The Rising Tide: Global Warming Accelerates Coastal Erosion

Sept. 1, 1999

For 8 mi. between Holly Beach and Constance Beach in southwestern Louisiana, State Highway 82 runs beside the Gulf of Mexico on a narrow ridge of sand. A primary hurricane evacuation route for five communities in the region, the two-lane highway originally was protected from the gulf by at least 300 ft. of beach and dunes when it was built in the 1930s. But severe erosion caused by a combination of storms, land subsidence, a deficit of sand in the coastal zone, and sea-level rise has required the state to move the road three times in the last 60 years.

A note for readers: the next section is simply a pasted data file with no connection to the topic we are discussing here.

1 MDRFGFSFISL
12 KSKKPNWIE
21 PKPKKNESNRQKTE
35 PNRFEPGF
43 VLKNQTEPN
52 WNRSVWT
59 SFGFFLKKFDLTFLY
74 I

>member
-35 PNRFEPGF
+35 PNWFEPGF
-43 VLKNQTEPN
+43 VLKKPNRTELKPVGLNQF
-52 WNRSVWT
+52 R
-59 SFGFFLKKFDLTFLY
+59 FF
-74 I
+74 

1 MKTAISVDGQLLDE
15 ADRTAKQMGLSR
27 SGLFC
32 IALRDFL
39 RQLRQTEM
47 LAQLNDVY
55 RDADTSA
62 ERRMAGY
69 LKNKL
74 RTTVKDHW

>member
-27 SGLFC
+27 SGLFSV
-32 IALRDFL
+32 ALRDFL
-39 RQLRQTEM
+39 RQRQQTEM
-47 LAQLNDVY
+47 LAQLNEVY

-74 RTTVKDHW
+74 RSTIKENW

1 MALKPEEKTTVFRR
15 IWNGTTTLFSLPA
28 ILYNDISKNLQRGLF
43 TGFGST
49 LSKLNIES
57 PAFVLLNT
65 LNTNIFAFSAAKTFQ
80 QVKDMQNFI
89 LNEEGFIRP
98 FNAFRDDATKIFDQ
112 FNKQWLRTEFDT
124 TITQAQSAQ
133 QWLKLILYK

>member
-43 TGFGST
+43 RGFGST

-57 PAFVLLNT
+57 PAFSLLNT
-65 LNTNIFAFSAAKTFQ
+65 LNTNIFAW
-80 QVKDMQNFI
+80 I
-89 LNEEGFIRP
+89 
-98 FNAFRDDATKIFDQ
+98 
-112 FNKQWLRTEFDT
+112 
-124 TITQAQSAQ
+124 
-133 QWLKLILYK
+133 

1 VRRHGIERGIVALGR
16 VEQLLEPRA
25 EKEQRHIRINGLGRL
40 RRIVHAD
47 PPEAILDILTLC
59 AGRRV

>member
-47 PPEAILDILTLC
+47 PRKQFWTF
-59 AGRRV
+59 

Today, Highway 82 is making its last stand against the sea. The sand ridge on which the highway sits, a formation known to geologists as a chenier, is the only remaining barrier between the gulf and some 31,000 ac. of fragile marshes on the landward side. Erosion of the beach has progressed so far inland that waves now lap against the edge of the road when the wind blows from the south. “Even minor storm events overtop the highway,” says Steve Gammill, natural resources geoscience supervisor with the Louisiana Department of Natural Resources’ (DNR) Coastal Restoration Division.